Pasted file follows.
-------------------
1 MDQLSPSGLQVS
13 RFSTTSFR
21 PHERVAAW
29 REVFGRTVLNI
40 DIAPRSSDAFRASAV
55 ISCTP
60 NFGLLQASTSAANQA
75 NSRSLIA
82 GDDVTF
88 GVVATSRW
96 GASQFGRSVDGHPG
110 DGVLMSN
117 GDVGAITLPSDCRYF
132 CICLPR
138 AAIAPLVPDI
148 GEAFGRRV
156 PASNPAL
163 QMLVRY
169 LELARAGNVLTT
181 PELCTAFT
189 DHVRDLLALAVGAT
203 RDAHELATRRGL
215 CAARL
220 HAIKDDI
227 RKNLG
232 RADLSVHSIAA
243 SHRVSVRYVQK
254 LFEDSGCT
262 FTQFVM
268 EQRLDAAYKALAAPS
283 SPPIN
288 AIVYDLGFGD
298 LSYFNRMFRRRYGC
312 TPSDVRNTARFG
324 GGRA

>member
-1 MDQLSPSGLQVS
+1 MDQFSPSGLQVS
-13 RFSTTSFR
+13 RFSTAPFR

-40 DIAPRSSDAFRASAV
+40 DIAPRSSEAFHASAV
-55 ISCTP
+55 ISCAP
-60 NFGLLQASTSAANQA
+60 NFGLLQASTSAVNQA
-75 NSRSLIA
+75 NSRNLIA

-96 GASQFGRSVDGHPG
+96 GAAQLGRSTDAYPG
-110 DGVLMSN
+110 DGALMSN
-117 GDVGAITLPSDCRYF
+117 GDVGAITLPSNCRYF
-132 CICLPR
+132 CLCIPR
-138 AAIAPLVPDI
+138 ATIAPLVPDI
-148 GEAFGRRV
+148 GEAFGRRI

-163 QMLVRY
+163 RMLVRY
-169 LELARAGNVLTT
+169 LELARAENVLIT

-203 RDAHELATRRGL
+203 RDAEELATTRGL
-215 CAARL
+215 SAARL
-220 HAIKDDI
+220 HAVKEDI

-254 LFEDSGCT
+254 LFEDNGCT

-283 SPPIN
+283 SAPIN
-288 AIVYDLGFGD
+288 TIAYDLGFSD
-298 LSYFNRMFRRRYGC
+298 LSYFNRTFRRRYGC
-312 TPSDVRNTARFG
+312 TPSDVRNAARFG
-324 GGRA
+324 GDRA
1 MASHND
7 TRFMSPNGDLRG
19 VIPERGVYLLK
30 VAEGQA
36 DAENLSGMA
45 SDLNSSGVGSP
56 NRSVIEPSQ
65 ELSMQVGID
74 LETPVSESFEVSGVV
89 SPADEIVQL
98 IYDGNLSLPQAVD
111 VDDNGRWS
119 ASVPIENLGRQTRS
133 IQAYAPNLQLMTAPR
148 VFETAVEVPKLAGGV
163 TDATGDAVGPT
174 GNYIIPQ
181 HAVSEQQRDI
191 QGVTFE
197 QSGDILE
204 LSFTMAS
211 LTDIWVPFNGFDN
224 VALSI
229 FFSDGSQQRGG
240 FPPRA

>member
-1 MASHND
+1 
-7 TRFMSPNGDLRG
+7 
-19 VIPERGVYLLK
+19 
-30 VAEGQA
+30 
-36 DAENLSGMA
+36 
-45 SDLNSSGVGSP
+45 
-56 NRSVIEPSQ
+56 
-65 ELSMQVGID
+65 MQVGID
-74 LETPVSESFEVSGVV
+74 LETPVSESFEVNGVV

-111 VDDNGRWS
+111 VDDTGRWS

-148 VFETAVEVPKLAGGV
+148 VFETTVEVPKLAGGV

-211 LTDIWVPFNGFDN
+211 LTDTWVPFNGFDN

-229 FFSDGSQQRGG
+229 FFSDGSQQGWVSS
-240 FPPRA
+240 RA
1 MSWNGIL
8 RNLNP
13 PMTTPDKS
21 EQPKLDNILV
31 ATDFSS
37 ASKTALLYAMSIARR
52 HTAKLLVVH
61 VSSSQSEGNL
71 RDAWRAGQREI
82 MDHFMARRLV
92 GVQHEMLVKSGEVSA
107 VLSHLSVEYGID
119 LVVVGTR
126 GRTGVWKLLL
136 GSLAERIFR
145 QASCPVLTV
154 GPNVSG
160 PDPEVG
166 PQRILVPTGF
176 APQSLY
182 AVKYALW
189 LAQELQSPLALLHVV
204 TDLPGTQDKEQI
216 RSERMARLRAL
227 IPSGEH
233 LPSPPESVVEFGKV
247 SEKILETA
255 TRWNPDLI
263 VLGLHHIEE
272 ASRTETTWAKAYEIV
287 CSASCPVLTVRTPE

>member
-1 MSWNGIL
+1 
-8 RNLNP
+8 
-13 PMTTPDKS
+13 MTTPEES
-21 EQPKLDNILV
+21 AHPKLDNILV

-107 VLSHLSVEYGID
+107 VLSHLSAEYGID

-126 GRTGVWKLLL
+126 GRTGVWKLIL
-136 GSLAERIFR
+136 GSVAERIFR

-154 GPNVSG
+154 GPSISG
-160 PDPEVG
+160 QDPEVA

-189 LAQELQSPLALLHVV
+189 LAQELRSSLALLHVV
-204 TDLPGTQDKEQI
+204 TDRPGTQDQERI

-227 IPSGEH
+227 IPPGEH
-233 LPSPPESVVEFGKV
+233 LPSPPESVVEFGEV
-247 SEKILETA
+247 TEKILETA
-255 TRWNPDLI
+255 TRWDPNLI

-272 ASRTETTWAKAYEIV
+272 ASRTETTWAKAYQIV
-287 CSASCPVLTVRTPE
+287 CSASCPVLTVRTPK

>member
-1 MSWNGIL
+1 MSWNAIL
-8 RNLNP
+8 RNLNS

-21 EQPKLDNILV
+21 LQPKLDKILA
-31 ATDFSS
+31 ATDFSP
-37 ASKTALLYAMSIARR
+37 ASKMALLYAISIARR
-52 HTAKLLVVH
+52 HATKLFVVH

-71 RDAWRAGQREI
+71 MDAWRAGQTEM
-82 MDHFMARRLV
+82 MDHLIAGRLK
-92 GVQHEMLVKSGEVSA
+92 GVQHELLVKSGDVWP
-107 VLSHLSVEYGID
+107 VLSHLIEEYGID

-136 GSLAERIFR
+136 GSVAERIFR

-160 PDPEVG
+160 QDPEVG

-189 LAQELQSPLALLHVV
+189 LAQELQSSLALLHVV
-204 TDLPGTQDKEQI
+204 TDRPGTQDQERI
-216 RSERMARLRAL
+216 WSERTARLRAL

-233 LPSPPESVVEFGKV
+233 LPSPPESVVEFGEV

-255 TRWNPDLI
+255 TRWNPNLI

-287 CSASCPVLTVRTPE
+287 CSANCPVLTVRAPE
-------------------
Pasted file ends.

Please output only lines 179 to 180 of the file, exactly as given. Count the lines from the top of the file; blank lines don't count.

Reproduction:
-126 GRTGVWKLLL
+126 GRTGVWKLIL